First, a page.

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Also In Global Health News: Revaccinating HIV-Positive Children; Embezzled Aid In Mali; HIV In India; Mobile Phone Aid; Polio In Central Africa; Pneumococcal Vaccines

HIV-Positive Children On HAART May Need Revaccination HIV-positive children on highly active antiretroviral therapy (HAART) “may need to be revaccinated to maintain their immunity against preventable childhood diseases,” according to researchers from the Johns Hopkins Bloomberg School of Public Health, HealthDay/BusinessWeek reports. After reviewing 38 studies, researchers found that children…

Recent Releases In Global Health

Lancet Editorial Makes Recommendations For Health-System Strengthening “There is strong consensus in the global health community, among donors, recipient countries, and policy makers, about the need for health system strengthening in low-income and middle-income countries,” write the authors of a Lancet Comment. The article recommends areas in health-system strengthening that…

Recent Releases In Global Health

Blog: Chan, Shah Stress Importance Of Country Ownership Ministerial Leadership Initiative’s “Leading Global Health” blog has an ongoing series: “In the Driver’s Seat: A Series on Country Ownership of Health Programs.” The first post in the series is an interview with WHO Director-General Margaret Chan, who said “If countries don’t…

Also In Global Health News: Kenya Votes On Constitution; Global Wheat Prices Soar; HIV And TB In China; Female Condoms In India; Malaria Centers Receive Funding

As Kenya Votes For Constitution, Abortion And HIV Rights Issues Remain Kenyans “voted peacefully” Wednesday on a constitution that most were “expected to vote in favour” of, according to surveys, Reuters reports (8/4). Kenyan officials have supported the constitution but, VOA News reports, “issues of abortion, land, and Islamic courts”…

Also In Global Health News: Active TB Genetic Marker Found; African Bishops Fight HIV; Polio Eradication; PEPFAR In Dominican Republic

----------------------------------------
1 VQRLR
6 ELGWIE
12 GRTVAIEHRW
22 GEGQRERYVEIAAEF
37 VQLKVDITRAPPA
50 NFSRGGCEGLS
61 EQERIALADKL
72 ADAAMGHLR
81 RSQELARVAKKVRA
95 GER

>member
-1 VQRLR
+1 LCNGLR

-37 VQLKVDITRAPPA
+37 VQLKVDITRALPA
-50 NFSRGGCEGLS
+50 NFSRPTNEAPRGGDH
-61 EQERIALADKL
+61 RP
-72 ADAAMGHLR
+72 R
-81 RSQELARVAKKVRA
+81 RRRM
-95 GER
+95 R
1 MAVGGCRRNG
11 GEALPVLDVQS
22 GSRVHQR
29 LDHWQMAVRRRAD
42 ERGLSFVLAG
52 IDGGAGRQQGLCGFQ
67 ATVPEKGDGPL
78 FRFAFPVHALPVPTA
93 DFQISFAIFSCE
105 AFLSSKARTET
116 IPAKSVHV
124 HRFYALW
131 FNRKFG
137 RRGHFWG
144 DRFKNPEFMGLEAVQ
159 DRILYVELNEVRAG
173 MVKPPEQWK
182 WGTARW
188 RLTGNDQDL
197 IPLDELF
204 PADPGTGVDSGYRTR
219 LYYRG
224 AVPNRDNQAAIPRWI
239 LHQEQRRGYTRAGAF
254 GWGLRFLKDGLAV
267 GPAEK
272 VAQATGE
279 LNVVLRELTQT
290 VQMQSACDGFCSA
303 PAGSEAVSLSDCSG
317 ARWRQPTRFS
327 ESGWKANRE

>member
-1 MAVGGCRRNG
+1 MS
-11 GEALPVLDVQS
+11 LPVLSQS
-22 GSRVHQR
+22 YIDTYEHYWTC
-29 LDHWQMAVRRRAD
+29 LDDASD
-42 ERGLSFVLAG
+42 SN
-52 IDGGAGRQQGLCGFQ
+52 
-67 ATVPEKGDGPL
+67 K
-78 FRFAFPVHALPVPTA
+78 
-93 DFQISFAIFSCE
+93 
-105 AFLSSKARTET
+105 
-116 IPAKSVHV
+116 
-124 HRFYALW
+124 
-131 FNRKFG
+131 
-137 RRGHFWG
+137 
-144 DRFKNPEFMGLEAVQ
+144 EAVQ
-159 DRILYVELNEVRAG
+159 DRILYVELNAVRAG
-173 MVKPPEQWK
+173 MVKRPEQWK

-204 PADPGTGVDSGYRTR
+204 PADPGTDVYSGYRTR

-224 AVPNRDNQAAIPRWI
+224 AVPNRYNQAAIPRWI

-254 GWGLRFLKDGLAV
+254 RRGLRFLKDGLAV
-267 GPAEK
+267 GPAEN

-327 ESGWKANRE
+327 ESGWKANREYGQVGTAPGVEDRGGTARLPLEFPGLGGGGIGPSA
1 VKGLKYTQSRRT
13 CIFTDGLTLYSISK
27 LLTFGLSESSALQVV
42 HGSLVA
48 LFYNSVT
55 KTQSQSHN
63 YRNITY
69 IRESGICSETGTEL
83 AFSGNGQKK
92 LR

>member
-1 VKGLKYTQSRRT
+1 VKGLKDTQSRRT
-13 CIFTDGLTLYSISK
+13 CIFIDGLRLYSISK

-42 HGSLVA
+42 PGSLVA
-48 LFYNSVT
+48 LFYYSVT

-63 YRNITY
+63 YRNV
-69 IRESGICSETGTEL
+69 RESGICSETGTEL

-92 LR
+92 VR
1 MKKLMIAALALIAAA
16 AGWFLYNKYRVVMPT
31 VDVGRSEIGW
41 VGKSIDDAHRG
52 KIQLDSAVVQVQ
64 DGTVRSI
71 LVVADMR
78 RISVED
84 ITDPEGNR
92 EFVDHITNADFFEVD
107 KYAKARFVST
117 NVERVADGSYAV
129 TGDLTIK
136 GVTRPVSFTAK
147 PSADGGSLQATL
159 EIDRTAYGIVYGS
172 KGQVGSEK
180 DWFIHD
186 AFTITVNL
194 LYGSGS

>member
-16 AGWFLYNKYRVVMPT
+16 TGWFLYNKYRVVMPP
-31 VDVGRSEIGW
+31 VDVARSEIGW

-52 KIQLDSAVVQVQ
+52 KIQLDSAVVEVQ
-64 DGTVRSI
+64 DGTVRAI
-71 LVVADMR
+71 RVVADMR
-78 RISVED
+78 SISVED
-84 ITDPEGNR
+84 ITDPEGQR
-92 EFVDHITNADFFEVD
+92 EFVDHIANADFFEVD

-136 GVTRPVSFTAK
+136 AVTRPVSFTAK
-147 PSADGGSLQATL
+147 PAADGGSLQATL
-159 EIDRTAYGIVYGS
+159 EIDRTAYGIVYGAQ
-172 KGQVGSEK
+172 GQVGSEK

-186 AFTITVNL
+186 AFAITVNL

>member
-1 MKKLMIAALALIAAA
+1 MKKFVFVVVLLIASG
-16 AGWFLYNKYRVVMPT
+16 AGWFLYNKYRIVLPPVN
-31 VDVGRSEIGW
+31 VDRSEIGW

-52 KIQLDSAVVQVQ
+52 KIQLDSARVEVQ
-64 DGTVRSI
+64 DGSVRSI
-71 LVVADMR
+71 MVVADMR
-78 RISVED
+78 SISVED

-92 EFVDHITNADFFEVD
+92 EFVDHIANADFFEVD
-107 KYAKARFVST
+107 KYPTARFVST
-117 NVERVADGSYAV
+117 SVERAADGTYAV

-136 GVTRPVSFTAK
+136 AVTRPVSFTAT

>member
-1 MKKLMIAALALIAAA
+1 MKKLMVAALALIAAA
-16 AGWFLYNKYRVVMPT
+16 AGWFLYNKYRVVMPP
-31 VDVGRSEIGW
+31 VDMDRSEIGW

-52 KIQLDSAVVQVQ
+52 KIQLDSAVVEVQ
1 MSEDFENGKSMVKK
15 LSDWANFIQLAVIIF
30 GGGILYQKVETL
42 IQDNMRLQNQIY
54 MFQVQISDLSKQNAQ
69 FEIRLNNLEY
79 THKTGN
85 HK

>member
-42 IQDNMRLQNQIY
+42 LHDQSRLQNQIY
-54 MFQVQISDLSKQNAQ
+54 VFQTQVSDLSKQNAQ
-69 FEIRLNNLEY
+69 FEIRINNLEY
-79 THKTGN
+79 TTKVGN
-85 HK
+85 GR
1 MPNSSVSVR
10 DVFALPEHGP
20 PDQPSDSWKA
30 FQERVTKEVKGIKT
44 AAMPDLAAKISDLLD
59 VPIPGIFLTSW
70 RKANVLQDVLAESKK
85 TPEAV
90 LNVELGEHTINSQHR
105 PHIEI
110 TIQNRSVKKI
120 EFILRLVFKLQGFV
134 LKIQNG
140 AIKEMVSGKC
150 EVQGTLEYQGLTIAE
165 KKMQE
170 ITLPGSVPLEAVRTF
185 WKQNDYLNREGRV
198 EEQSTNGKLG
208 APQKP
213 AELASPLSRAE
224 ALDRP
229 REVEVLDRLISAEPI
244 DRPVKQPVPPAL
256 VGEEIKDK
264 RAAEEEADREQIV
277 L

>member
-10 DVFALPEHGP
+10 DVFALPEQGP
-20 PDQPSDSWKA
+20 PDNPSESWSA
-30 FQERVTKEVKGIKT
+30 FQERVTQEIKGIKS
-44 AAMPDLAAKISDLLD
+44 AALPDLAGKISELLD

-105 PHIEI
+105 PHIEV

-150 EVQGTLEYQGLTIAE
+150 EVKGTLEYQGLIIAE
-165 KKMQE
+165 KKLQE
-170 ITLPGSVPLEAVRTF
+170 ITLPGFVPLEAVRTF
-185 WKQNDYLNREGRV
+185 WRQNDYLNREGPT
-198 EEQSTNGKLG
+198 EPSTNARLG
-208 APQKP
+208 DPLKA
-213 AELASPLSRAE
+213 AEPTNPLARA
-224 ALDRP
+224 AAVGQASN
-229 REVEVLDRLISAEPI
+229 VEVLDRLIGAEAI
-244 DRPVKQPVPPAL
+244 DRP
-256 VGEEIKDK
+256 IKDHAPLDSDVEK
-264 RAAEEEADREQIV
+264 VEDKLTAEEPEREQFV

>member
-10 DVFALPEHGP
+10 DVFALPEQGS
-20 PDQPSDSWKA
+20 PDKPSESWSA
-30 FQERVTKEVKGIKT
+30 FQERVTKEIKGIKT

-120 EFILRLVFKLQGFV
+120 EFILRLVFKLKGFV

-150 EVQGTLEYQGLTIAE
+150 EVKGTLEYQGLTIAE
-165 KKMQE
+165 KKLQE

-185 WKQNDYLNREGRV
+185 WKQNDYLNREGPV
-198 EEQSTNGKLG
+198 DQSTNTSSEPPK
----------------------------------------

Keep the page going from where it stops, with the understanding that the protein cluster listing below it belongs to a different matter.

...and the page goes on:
Active TB “Genetic Signature” Found Researchers have identified a “genetic signature” in the blood of active tuberculosis patients in the U.K. and South Africa that could one day lead to a test to predict who among latent carriers might develop the disease, according to a study published Wednesday in the journal Nature, Reuters reports…

Small, Ingestible Sensor Can Track Patient Medication Intake, Activity Levels; Technology To Be Tested For TB Treatment

The FDA last month approved for use a small ingestible sensor that, when embedded into a pill, can help “keep track of whether a patient is taking their medicine on time,” Reuters reports. “The digital feedback technology, devised by Redwood City, California-based Proteus Digital Health Inc., can also prompt patients to take their medicine and even ask them to take a walk if they have been inactive for too long,” the news service writes. “Proteus has a partnership with the Bill & Melinda Gates Foundation and China’s Center for Disease Control and Prevention to test the technology in tuberculosis treatment,” Reuters notes, adding, “Pills for anything from the common cold to diabetes or cancer can be embedded.”

Health Workers Feeling Effects Of Staff, Supply Shortages At Clinics In Southwestern Uganda

Health workers with Medical Teams International, a medical non-governmental organization, “say they are overwhelmed” by high demand at five health clinics in two southwestern Ugandan refugee centers, PlusNews reports. The refugees, “many of whom came from conflict-prone areas of the Democratic Republic of Congo (DRC),” and local residents are in need of HIV and tuberculosis (TB) prevention information, and care and treatment services, according to the news service. “Uganda suffers from a chronic shortage of health workers — less than half of the vacant health positions are filled — but the recent influx of refugees fleeing violence in neighboring DRC has put even more pressure on [the region’s] health services,” PlusNews writes. Physicians, who see 30 to 50 patients daily and often work double shifts, say gaps in the supplies of antiretroviral (ARV) and TB drugs poses concern, as does trying to follow-up with patients who may not return for visits, the news service notes (3/29).